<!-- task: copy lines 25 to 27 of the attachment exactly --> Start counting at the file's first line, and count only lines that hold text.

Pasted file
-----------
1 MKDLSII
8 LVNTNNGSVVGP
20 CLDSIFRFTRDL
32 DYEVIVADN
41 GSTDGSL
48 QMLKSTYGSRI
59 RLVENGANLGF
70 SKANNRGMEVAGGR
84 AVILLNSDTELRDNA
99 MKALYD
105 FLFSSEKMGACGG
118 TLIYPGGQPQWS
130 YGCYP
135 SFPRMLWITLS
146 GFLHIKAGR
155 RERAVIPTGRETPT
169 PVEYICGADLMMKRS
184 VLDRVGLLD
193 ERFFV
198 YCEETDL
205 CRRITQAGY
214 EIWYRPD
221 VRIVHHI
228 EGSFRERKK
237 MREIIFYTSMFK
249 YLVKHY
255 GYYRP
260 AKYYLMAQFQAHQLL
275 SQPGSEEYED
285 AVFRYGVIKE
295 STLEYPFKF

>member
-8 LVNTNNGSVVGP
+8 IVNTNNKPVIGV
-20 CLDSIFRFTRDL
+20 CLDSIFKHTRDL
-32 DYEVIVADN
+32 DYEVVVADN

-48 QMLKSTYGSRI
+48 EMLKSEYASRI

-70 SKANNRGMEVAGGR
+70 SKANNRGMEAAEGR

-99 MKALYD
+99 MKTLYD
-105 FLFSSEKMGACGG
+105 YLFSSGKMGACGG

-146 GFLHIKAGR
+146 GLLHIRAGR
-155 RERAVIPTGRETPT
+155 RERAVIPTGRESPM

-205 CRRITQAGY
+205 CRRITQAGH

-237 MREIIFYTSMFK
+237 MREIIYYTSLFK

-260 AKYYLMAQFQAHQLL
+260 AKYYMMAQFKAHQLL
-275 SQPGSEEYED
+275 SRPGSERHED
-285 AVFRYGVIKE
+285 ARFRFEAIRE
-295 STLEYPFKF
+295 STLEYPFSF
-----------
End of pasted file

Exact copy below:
237 MREIIFYTSMFK
249 YLVKHY
255 GYYRP